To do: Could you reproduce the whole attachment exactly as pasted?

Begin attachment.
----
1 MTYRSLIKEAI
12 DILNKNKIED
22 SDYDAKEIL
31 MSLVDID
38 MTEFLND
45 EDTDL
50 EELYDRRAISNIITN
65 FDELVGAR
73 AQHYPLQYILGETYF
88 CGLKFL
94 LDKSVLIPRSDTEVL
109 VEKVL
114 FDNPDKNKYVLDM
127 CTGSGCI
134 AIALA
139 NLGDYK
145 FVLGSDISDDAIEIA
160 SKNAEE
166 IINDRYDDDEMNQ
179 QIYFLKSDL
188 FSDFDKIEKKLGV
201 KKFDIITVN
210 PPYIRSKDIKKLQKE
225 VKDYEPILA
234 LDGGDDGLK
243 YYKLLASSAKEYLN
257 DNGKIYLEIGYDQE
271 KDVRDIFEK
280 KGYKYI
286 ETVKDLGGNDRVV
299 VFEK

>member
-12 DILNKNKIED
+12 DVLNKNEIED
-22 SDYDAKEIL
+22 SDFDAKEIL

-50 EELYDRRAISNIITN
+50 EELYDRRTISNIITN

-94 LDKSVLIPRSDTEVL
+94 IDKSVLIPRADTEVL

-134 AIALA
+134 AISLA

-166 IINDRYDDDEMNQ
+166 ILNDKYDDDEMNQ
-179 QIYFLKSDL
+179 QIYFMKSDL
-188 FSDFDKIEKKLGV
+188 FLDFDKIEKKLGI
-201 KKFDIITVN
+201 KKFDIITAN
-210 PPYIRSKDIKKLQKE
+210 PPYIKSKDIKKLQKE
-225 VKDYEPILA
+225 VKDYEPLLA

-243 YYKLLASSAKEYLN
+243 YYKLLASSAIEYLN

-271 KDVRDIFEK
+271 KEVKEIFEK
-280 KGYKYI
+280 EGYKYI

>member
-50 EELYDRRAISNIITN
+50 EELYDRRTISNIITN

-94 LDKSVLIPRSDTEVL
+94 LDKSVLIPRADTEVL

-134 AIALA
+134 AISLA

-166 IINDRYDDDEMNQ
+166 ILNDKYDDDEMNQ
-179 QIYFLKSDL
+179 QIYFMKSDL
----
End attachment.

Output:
1 MTYRSLIKEAI
12 DILNKNKIED
22 SDYDAKEIL
31 MSLVDID
38 MTEFLND
45 EDTDL
50 EELYDRRAISNIITN
65 FDELVGAR
73 AQHYPLQYILGETYF
88 CGLKFL
94 LDKSVLIPRSDTEVL
109 VEKVL
114 FDNPDKNKYVLDM
127 CTGSGCI
134 AIALA
139 NLGDYK
145 FVLGSDISDDAIEIA
160 SKNAEE
166 IINDRYDDDEMNQ
179 QIYFLKSDL
188 FSDFDKIEKKLGV
201 KKFDIITVN
210 PPYIRSKDIKKLQKE
225 VKDYEPILA
234 LDGGDDGLK
243 YYKLLASSAKEYLN
257 DNGKIYLEIGYDQE
271 KDVRDIFEK
280 KGYKYI
286 ETVKDLGGNDRVV
299 VFEK

>member
-12 DILNKNKIED
+12 DVLNKNEIED
-22 SDYDAKEIL
+22 SDFDAKEIL

-50 EELYDRRAISNIITN
+50 EELYDRRTISNIITN

-94 LDKSVLIPRSDTEVL
+94 IDKSVLIPRADTEVL

-134 AIALA
+134 AISLA

-166 IINDRYDDDEMNQ
+166 ILNDKYDDDEMNQ
-179 QIYFLKSDL
+179 QIYFMKSDL
-188 FSDFDKIEKKLGV
+188 FLDFDKIEKKLGI
-201 KKFDIITVN
+201 KKFDIITAN
-210 PPYIRSKDIKKLQKE
+210 PPYIKSKDIKKLQKE
-225 VKDYEPILA
+225 VKDYEPLLA

-243 YYKLLASSAKEYLN
+243 YYKLLASSAIEYLN

-271 KDVRDIFEK
+271 KEVKEIFEK
-280 KGYKYI
+280 EGYKYI

>member
-50 EELYDRRAISNIITN
+50 EELYDRRTISNIITN

-94 LDKSVLIPRSDTEVL
+94 LDKSVLIPRADTEVL

-134 AIALA
+134 AISLA

-166 IINDRYDDDEMNQ
+166 ILNDKYDDDEMNQ
-179 QIYFLKSDL
+179 QIYFMKSDL